Cleared for Release, but Still at Guantánamo, Prisoner Committed Suicide

Monday, July 01, 2013
Adnan Farhan Abdul Latif

“We are in the power of no calamity,” wrote physician Sir Thomas Browne, “while death is in our own” power, a sentiment acted upon by former Guantánamo prisoner Adnan Farhan Abdul Latif when he took his own life last year. When one’s situation is utterly hopeless, suicide can be a rational choice, as the ongoing hunger strike by more than half of the detainees at the U.S. prison at Guantánamo Bay, Cuba, has been demonstrating since February.

 

According to a military report made public on Friday, Yemeni detainee Latif killed himself by swallowing 24 capsules of a psychiatric medication called Invega, which is used to treat schizophrenia. The report does not explain how Latif, who was subject to frequent searches, managed to obtain and hide so many pills without guards finding out.

 

Born on December 27, 1975, in Aluday, Yemen, Latif suffered severe head injuries at the age of 19 in a car accident that fractured his skull, permanently damaged his hearing and left him with chronic neurological problems. He also had several cognitive and psychiatric problems, including bipolar disorder and “borderline personality disorder,” for which he took many medications at Guantánamo.

 

A poor man living in an underdeveloped country, Latif traveled from Yemen to Jordan to Pakistan in 2001 to seek free medical treatment, but U.S. officials alleged the purpose of his travels was to get military training from affiliates of al Qaeda.

 

Captured in December 2001 near the Pakistan-Afghanistan border during a broad dragnet of Arabs by bounty hunters who proclaimed him a terrorist and turned him over to the U.S. military in Afghanistan, Latif was taken to Guantánamo prison in January 2002. Within three years the Department of Defense concluded Latif was not a threat and should be released, and re-affirmed that decision in 2006 and 2008. In 2009 a special task force also ruled that Latif should be released, a decision it could reach only with the unanimous consent of the U.S. intelligence community.

 

Latif’s attorneys responded by filing a habeas corpus petition seeking his immediate release.

 

After 8½ years of abusive treatment inside Gitmo and legal skirmishing outside it, federal judge Henry Kennedy granted the habeas corpus petition and ordered Latif’s release, ruling that the government had failed to show by a preponderance of evidence that he was part of al Qaeda or any affiliate. Latif’s victory was short-lived, however, as the DC Circuit Court of Appeals reversed the ruling on October 14, 2011, and the Supreme Court decided not to review the case.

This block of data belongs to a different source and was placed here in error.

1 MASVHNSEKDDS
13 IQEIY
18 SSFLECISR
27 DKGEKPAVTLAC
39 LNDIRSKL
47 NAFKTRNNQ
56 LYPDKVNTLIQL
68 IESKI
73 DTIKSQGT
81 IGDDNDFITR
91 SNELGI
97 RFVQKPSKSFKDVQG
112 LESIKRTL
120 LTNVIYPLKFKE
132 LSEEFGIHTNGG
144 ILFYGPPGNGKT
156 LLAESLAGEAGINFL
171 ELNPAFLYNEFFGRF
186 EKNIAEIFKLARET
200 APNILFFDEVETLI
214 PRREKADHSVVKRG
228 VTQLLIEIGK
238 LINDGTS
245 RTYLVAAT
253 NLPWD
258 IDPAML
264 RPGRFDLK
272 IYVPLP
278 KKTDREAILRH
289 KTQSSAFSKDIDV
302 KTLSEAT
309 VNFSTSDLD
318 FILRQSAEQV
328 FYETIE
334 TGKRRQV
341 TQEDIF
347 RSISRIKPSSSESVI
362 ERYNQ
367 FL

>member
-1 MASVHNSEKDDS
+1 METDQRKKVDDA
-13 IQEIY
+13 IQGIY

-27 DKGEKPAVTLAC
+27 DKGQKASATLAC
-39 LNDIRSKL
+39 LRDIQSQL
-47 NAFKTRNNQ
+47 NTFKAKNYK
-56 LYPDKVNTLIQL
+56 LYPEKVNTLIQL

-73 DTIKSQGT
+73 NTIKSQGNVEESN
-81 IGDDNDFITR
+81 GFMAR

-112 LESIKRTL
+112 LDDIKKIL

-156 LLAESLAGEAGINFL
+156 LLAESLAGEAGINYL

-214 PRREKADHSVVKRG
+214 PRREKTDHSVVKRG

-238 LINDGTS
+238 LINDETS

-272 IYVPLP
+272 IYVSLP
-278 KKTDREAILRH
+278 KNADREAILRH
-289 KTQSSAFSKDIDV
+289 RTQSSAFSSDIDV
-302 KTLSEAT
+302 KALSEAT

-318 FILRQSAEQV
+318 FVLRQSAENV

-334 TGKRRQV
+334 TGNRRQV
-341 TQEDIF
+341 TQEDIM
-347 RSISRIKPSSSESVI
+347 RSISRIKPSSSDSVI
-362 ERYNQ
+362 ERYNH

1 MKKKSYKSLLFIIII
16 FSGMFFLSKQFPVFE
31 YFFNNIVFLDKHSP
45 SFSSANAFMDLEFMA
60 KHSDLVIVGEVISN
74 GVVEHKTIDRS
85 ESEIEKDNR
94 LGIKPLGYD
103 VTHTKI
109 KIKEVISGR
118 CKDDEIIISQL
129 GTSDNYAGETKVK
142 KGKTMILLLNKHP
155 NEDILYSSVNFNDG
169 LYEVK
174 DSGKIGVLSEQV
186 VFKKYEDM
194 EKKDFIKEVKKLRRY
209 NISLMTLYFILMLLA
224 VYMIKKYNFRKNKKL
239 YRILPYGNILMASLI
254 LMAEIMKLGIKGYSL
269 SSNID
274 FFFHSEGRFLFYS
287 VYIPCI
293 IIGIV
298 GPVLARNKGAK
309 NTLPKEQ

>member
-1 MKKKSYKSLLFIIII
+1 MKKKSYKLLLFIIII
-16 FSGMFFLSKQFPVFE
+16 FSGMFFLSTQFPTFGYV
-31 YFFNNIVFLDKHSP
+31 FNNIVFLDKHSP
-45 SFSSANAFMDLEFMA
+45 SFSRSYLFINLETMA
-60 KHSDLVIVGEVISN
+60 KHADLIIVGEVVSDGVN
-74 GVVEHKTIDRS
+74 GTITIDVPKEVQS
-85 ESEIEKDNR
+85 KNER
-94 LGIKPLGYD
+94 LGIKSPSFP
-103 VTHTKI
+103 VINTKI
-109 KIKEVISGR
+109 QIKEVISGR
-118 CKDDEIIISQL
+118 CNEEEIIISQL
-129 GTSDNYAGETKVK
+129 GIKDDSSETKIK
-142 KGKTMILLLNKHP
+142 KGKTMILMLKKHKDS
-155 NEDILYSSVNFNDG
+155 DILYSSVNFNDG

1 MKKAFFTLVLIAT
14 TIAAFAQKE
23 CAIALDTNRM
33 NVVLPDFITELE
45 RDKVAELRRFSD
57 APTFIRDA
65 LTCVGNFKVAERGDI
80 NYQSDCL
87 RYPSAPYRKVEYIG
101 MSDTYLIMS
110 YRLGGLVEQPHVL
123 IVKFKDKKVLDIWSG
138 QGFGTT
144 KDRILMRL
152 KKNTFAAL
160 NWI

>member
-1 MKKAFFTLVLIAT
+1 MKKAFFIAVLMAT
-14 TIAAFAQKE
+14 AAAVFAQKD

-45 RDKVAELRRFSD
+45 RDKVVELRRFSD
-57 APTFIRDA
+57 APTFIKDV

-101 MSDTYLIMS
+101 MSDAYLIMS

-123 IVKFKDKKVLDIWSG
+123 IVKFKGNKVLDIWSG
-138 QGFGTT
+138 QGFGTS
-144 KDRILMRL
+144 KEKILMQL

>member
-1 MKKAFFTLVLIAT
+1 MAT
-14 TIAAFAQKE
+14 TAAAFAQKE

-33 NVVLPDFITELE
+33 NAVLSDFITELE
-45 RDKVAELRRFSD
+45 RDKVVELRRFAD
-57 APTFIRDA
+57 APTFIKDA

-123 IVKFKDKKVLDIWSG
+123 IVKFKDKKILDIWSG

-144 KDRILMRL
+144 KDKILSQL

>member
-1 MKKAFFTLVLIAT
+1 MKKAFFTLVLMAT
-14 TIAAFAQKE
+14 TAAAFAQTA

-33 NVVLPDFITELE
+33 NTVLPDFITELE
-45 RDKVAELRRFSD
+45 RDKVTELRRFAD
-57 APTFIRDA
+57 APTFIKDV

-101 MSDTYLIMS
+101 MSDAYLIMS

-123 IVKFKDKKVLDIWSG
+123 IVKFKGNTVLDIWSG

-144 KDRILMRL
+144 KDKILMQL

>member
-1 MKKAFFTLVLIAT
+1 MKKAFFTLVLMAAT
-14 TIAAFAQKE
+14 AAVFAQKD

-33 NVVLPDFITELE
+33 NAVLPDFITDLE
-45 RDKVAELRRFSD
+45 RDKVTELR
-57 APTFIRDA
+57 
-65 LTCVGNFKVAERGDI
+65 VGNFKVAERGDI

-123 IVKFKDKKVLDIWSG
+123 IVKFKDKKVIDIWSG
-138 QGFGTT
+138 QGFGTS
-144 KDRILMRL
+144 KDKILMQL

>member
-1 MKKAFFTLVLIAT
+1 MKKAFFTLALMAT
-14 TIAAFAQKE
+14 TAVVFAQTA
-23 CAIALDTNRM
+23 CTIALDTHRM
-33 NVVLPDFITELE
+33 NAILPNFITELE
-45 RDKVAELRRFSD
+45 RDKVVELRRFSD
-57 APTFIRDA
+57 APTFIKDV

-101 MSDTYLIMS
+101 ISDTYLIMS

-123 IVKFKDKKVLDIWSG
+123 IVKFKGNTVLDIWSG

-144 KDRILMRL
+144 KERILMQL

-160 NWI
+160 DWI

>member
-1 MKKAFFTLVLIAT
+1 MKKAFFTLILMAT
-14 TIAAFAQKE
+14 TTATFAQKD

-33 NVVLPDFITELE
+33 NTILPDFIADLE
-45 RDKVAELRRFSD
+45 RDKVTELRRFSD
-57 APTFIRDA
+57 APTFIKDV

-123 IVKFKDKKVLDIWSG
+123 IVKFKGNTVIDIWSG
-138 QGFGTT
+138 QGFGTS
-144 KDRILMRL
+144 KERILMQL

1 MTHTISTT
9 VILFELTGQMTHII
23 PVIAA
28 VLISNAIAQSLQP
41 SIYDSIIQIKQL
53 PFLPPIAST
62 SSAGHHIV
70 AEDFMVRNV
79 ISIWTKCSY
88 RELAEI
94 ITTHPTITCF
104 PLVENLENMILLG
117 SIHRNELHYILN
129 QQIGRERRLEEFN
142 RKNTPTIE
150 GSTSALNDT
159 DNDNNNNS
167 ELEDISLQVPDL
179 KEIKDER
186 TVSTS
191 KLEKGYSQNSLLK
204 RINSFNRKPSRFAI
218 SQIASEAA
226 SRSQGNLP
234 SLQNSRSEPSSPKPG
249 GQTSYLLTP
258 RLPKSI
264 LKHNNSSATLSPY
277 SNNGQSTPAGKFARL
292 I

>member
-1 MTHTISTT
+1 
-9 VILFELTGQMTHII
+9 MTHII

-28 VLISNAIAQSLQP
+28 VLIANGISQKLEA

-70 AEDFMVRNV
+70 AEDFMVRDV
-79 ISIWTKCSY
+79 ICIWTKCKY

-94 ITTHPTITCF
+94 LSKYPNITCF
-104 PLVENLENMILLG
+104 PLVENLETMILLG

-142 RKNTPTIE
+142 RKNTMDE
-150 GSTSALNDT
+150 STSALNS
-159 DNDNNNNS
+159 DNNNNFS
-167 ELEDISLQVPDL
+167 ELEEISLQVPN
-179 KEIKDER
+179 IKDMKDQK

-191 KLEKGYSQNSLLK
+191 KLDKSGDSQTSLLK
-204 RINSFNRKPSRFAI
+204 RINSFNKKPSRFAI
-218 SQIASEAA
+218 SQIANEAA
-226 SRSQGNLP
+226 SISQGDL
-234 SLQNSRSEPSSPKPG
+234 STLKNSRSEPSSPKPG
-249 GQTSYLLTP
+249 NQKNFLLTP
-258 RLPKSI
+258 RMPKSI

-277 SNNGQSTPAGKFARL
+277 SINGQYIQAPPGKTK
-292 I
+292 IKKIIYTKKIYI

Both the George W. Bush and Obama administrations were reluctant to free Latif and others from Yemen, citing the country’s poor security conditions in case they were imprisoned again upon arrival in Yemen. Others have suggested that some of the Yemenis cleared for release, although they may not have been terrorists when they entered Guantánamo, may have been turned into potential terrorists by their years I American custody.

 

Less than one year after the decision by the appeals court, on September 8, 2012, Latif died.

 

In his final years at Guantánamo, Latif participated in hunger strikes and was confined in the “disciplinary” wing of the prison for throwing bodily fluids on guards. Suffering from depression, he made several suicide attempts, including slashing his wrists in 2009, later writing that his circumstances at Guantánamo “make death more desirable than living.”

 

David Remes, a lawyer for Latif, has complained that investigators apparently did not interview detainee witnesses and has suggested that a guard may have slipped Latif the drugs to assist in his suicide. Adding fuel to the fire is the fact that Latif was transferred to a different cell the day before he died, raising questions about how he could have concealed so much contraband medication.

 

The report, however, concludes that Latif hoarded the medication on his own and took advantage of a series of oversights and lapses in procedures.

 

On December 26, 2010, Latif wrote to his attorney that he was “happy to express from this darkness and draw a true picture of the condition in which I exist. I am moving towards a dark cave and a dark life in the shadow of a dark prison. This is a prison that does not know humanity, and does not know anything except the language of power, oppression and humiliation for whoever enters it. It does not differentiate between a criminal and the innocent.”

-Matt Bewig

 

To Learn More:

Suicide by Pills Is Cited in Death of Guantánamo Detainee (by Charlie Savage, New York Times)

Report on Latif’s Suicide while in Custody (U.S. Southern Command) (pdf)

Prisoner Dies at Guantánamo 8 Years after he was Recommended for Release (by Noel Brinkerhoff, AllGov)

Comments

kevin 3 years ago
Full quotation for better comprehension is - "He forgets that he can die who complains of misery; we are in the power of no calamity while death is in our own". -Religio Medici Part 1 section 44

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